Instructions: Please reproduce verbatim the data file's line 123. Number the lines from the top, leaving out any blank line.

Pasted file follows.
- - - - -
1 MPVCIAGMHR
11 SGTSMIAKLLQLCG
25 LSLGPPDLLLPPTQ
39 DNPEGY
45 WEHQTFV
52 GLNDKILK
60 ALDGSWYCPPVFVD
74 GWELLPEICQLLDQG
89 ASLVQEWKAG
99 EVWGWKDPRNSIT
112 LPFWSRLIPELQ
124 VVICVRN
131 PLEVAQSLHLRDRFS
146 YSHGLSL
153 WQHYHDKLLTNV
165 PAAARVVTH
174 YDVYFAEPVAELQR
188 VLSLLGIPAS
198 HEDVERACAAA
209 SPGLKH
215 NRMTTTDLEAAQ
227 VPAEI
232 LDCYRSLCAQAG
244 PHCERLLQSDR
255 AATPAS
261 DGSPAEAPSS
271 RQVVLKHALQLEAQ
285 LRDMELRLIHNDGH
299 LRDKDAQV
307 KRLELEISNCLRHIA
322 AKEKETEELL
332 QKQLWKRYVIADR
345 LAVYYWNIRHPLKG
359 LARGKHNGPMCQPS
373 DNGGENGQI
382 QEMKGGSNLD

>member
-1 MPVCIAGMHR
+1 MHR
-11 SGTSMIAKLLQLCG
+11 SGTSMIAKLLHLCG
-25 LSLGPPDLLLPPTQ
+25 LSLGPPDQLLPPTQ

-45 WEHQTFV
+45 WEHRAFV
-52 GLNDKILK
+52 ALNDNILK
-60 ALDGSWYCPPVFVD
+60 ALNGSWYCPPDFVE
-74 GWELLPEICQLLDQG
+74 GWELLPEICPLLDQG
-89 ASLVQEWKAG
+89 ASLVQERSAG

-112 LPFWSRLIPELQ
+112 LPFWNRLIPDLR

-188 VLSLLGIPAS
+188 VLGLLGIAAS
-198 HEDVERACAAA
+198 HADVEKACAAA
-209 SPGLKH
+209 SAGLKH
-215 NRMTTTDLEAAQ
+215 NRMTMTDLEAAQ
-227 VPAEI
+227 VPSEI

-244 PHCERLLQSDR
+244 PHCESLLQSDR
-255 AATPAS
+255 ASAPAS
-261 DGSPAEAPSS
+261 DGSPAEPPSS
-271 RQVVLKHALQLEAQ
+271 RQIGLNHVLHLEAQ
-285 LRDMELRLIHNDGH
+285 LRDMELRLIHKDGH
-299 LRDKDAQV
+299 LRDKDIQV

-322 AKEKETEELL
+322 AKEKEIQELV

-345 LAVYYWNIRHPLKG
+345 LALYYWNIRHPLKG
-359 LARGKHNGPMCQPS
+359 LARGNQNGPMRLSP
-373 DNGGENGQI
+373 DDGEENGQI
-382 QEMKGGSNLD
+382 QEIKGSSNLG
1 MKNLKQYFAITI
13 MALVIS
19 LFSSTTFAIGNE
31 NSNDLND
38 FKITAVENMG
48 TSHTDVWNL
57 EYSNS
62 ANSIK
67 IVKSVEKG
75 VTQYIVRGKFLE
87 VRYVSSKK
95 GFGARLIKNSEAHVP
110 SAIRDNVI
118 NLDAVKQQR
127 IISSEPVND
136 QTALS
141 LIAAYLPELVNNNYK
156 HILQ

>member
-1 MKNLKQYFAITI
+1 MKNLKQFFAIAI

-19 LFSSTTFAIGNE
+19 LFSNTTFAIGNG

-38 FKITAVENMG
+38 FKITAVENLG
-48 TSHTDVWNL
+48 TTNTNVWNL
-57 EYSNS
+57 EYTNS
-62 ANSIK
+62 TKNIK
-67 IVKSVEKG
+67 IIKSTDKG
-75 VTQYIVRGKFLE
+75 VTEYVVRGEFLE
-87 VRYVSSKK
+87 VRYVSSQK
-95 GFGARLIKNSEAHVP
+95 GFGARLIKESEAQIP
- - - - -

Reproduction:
-87 VRYVSSKK